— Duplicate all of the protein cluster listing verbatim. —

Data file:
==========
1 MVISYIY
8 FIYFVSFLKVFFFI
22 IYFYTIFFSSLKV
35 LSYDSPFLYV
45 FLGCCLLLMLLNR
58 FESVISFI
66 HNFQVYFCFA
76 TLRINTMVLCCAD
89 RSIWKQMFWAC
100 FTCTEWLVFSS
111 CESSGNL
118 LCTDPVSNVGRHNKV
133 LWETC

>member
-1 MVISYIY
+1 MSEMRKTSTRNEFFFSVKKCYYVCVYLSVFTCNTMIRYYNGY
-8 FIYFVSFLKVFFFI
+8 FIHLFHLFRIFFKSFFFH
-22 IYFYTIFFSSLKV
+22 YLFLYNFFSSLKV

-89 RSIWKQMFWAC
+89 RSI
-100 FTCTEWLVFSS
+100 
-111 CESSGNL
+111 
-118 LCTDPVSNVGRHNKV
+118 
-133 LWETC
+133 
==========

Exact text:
1 MVISYIY
8 FIYFVSFLKVFFFI
22 IYFYTIFFSSLKV
35 LSYDSPFLYV
45 FLGCCLLLMLLNR
58 FESVISFI
66 HNFQVYFCFA
76 TLRINTMVLCCAD
89 RSIWKQMFWAC
100 FTCTEWLVFSS
111 CESSGNL
118 LCTDPVSNVGRHNKV
133 LWETC

>member
-1 MVISYIY
+1 MSEMRKTSTRNEFFFSVKKCYYVCVYLSVFTCNTMIRYYNGY
-8 FIYFVSFLKVFFFI
+8 FIHLFHLFRIFFKSFFFH
-22 IYFYTIFFSSLKV
+22 YLFLYNFFSSLKV

-89 RSIWKQMFWAC
+89 RSI
-100 FTCTEWLVFSS
+100 
-111 CESSGNL
+111 
-118 LCTDPVSNVGRHNKV
+118 
-133 LWETC
+133 